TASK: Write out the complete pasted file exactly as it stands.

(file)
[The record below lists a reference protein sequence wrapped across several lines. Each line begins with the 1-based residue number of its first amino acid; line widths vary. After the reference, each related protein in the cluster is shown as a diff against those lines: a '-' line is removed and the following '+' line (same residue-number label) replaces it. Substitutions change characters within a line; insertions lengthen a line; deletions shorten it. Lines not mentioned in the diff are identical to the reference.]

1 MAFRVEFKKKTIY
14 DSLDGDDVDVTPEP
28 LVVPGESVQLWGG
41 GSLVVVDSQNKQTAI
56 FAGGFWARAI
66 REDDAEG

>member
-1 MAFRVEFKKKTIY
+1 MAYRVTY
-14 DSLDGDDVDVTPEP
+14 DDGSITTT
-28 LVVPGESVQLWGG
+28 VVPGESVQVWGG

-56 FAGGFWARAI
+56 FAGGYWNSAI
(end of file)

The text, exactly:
[The record below lists a reference protein sequence wrapped across several lines. Each line begins with the 1-based residue number of its first amino acid; line widths vary. After the reference, each related protein in the cluster is shown as a diff against those lines: a '-' line is removed and the following '+' line (same residue-number label) replaces it. Substitutions change characters within a line; insertions lengthen a line; deletions shorten it. Lines not mentioned in the diff are identical to the reference.]

1 MAFRVEFKKKTIY
14 DSLDGDDVDVTPEP
28 LVVPGESVQLWGG
41 GSLVVVDSQNKQTAI
56 FAGGFWARAI
66 REDDAEG

>member
-1 MAFRVEFKKKTIY
+1 MAYRVTY
-14 DSLDGDDVDVTPEP
+14 DDGSITTT
-28 LVVPGESVQLWGG
+28 VVPGESVQVWGG

-56 FAGGFWARAI
+56 FAGGYWNSAI